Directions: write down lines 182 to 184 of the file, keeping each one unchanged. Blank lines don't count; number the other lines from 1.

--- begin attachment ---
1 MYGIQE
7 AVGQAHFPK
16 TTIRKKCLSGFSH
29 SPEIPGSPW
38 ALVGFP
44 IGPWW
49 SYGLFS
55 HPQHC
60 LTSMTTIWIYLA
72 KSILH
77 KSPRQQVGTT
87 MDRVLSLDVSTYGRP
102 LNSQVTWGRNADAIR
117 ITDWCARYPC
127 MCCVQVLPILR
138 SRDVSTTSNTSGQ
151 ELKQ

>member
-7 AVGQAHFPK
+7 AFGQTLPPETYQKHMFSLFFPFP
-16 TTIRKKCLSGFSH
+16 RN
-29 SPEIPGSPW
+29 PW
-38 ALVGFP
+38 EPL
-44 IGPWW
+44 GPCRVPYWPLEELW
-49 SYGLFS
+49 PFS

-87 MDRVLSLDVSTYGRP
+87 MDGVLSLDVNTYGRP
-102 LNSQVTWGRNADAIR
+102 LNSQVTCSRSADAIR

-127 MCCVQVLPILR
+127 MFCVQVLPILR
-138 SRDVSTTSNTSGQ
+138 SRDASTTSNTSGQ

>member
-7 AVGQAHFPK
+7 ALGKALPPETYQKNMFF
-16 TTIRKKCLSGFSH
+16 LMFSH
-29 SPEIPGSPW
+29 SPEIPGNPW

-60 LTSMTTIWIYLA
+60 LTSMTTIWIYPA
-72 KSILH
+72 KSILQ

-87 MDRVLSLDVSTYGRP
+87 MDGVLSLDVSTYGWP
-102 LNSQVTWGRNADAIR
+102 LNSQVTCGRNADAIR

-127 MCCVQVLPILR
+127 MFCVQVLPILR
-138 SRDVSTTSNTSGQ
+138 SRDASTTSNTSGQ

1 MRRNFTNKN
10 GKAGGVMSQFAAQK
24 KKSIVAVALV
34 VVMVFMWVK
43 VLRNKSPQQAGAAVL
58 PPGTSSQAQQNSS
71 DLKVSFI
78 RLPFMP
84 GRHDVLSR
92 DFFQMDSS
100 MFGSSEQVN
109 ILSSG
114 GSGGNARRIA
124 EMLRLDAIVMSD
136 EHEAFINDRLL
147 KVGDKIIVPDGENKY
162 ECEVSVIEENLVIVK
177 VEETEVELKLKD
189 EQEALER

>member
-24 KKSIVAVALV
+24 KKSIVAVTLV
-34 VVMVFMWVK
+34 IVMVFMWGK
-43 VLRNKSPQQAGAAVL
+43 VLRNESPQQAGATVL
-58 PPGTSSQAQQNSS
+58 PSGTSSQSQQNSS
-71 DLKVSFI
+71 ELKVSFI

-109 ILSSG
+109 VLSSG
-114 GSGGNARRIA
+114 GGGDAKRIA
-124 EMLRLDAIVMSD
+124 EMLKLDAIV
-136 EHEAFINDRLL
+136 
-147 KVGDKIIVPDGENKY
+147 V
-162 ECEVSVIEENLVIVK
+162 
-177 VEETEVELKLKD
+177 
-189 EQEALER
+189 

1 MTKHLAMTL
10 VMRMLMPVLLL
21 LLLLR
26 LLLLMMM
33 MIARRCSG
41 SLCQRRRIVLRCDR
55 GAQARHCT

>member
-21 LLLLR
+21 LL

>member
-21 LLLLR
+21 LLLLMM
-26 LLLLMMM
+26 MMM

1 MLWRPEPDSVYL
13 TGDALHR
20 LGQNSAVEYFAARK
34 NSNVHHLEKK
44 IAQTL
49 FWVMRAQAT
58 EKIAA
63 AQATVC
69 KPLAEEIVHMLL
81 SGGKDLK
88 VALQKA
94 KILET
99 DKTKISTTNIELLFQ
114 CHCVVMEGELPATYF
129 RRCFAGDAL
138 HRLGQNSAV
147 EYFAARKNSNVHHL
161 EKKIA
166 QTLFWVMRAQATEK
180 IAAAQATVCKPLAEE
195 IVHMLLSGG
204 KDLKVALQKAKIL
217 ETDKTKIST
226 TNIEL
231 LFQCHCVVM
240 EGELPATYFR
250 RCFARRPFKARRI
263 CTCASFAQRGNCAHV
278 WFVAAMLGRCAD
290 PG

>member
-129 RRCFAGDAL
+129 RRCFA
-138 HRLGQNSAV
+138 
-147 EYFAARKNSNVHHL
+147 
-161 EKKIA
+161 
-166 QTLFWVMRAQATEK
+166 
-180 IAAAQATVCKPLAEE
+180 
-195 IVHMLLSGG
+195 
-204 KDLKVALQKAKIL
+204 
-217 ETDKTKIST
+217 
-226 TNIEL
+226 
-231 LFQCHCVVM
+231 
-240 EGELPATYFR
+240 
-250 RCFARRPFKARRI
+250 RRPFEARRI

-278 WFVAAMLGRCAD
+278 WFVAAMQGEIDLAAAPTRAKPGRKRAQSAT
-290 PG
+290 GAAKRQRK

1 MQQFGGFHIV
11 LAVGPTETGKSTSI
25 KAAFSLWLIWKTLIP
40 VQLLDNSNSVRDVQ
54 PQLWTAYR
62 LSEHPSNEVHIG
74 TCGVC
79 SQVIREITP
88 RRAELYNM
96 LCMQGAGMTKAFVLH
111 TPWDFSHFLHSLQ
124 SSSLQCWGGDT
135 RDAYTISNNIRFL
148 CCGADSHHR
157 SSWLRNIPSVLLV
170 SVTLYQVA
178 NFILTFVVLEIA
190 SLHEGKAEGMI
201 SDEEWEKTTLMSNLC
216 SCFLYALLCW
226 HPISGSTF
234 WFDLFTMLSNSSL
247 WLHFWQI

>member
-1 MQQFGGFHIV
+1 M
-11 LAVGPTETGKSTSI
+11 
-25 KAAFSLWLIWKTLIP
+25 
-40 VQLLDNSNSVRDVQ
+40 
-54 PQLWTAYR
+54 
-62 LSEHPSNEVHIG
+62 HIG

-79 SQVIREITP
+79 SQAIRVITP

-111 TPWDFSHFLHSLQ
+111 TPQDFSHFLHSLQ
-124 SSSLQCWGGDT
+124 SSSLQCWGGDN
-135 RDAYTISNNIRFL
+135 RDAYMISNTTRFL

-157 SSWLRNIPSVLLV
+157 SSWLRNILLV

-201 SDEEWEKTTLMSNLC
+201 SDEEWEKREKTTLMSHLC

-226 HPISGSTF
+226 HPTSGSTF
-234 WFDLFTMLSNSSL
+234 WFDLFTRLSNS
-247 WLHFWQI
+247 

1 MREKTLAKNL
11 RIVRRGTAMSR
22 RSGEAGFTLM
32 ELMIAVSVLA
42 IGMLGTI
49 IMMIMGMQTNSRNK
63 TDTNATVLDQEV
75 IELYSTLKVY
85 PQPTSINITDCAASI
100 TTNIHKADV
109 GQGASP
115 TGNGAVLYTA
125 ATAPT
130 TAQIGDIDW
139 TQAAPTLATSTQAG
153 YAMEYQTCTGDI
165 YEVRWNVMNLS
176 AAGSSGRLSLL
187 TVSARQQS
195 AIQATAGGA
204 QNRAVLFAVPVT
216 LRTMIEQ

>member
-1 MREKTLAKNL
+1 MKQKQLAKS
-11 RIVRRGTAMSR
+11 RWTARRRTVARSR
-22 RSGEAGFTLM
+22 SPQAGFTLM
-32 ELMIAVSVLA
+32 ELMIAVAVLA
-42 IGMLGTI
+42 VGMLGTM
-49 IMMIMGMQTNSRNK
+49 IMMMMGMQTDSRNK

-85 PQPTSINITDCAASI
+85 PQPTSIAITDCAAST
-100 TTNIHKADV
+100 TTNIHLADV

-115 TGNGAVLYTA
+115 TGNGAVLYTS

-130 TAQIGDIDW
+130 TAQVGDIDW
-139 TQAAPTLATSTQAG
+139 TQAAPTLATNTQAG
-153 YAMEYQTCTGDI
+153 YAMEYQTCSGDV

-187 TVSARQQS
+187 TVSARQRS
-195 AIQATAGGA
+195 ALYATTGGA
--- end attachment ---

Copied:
25 KAAFSLWLIWKTLIP
40 VQLLDNSNSVRDVQ
54 PQLWTAYR